Hogmanay event will go ahead in full despite storm

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Edinburgh's Hogmanay organisers say the event will not be affected by Storm Dylan.

Scotland is set to be battered by winds of up to 80mph on New Year's Eve as weather warnings have been issued.

The storm will arrive from Northern Ireland at about midnight on Saturday and the wind warning is in place until 15:00 GMT on Sunday.

The Met Office warned of a chance of damage to buildings and the potential for injuries from flying debris.

But organisers said the event will go ahead in full and any severe weather will not happen during any of the planned events.

The Met Office alert said: "There is a small chance of tiles blown from roofs, with the potential for injuries and danger to life from debris".

The gusts will affect southern and central Scotland including Glasgow, Edinburgh, Fife and parts of Tayside.

Large waves in coastal areas are also expected and there are warnings about the chance of longer journey times or cancellations as road, rail, air and ferry services are affected.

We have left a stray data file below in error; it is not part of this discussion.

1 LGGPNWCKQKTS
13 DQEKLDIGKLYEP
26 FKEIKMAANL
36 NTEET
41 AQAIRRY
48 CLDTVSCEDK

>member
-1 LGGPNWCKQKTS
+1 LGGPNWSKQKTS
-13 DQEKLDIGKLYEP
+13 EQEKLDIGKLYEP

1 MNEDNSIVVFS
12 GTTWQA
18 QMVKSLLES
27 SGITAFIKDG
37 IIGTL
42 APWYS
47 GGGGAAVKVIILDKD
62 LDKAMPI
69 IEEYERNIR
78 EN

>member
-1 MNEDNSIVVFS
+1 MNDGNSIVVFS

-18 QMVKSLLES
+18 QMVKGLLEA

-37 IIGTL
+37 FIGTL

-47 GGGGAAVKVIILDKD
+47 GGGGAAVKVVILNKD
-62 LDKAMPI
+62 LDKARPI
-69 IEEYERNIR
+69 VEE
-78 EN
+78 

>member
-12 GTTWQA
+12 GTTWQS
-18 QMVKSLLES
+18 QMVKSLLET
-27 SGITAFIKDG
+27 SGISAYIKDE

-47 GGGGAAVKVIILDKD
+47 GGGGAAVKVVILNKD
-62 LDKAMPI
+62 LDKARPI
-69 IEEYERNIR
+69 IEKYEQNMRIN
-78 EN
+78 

The storm is due to pass by mid afternoon, well ahead of any outdoor events.

Edinburgh's Hogmanay will see 150,000 revellers descend on the city.

A torchlight procession will take place on Saturday night, with the famous street party and Princes Street Gardens concert starring Rag'n'Bone Man happening on Sunday evening.

Updated forecasts

Organisers Underbelly are confident the weather won't do anything to hold the celebrations back.

A spokesman said: "Edinburgh's Hogmanay is, as always, in constant contact with the Met Office receiving regular forecast updates specific to Edinburgh.

"Forecasters are predicting that Storm Dylan will hit Scotland's central belt between midnight and 15:00 on the 31st, happening after the torchlight procession on the 30th and passing before the Hogmanay celebrations on the 31st.

"The specific forecast produced for the Hogmanay celebrations by the Met Office considers all the latest data and provides the most likely scenario for Edinburgh City itself, through which we are reassured that the planned events and preparations will not be effected and that the celebrations will go ahead in full. "

An Edinburgh City Council spokesman said: "No impact is expected but we will be monitoring forecasts throughout the weekend."

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